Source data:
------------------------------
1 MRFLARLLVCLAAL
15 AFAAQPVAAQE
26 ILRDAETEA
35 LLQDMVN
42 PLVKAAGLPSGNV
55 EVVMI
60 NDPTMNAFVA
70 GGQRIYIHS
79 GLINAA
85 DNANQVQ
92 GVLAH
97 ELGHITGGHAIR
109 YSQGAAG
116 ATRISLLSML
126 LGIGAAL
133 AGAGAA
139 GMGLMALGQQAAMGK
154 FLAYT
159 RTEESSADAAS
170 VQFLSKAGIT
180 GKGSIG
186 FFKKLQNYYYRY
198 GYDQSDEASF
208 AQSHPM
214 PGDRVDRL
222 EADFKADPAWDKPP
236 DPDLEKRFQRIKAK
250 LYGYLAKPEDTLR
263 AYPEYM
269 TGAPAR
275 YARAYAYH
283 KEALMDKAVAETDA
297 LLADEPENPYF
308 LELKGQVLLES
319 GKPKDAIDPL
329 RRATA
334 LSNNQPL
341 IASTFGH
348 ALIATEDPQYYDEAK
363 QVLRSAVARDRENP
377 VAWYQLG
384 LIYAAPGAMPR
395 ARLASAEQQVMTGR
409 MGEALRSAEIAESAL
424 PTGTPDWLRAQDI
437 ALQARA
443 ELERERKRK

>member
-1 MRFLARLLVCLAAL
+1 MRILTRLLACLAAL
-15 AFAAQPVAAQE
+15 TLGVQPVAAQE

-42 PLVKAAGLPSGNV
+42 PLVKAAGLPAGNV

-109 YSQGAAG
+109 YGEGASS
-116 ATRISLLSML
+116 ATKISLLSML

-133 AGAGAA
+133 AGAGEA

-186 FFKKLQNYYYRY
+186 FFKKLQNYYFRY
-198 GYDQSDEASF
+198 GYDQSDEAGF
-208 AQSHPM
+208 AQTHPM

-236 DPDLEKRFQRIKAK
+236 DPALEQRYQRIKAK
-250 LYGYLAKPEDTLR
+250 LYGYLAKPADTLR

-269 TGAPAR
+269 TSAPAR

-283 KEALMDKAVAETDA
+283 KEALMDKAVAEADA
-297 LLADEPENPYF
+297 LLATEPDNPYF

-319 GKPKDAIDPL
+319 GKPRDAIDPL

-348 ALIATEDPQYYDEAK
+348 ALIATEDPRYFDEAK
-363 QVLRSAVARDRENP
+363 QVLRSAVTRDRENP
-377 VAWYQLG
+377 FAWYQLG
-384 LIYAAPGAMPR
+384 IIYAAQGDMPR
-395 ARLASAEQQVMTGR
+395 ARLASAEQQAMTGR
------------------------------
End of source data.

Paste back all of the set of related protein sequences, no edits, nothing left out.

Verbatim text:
1 MRFLARLLVCLAAL
15 AFAAQPVAAQE
26 ILRDAETEA
35 LLQDMVN
42 PLVKAAGLPSGNV
55 EVVMI
60 NDPTMNAFVA
70 GGQRIYIHS
79 GLINAA
85 DNANQVQ
92 GVLAH
97 ELGHITGGHAIR
109 YSQGAAG
116 ATRISLLSML
126 LGIGAAL
133 AGAGAA
139 GMGLMALGQQAAMGK
154 FLAYT
159 RTEESSADAAS
170 VQFLSKAGIT
180 GKGSIG
186 FFKKLQNYYYRY
198 GYDQSDEASF
208 AQSHPM
214 PGDRVDRL
222 EADFKADPAWDKPP
236 DPDLEKRFQRIKAK
250 LYGYLAKPEDTLR
263 AYPEYM
269 TGAPAR
275 YARAYAYH
283 KEALMDKAVAETDA
297 LLADEPENPYF
308 LELKGQVLLES
319 GKPKDAIDPL
329 RRATA
334 LSNNQPL
341 IASTFGH
348 ALIATEDPQYYDEAK
363 QVLRSAVARDRENP
377 VAWYQLG
384 LIYAAPGAMPR
395 ARLASAEQQVMTGR
409 MGEALRSAEIAESAL
424 PTGTPDWLRAQDI
437 ALQARA
443 ELERERKRK

>member
-1 MRFLARLLVCLAAL
+1 MRILTRLLACLAAL
-15 AFAAQPVAAQE
+15 TLGVQPVAAQE

-42 PLVKAAGLPSGNV
+42 PLVKAAGLPAGNV

-109 YSQGAAG
+109 YGEGASS
-116 ATRISLLSML
+116 ATKISLLSML

-133 AGAGAA
+133 AGAGEA

-186 FFKKLQNYYYRY
+186 FFKKLQNYYFRY
-198 GYDQSDEASF
+198 GYDQSDEAGF
-208 AQSHPM
+208 AQTHPM

-236 DPDLEKRFQRIKAK
+236 DPALEQRYQRIKAK
-250 LYGYLAKPEDTLR
+250 LYGYLAKPADTLR

-269 TGAPAR
+269 TSAPAR

-283 KEALMDKAVAETDA
+283 KEALMDKAVAEADA
-297 LLADEPENPYF
+297 LLATEPDNPYF

-319 GKPKDAIDPL
+319 GKPRDAIDPL

-348 ALIATEDPQYYDEAK
+348 ALIATEDPRYFDEAK
-363 QVLRSAVARDRENP
+363 QVLRSAVTRDRENP
-377 VAWYQLG
+377 FAWYQLG
-384 LIYAAPGAMPR
+384 IIYAAQGDMPR
-395 ARLASAEQQVMTGR
+395 ARLASAEQQAMTGR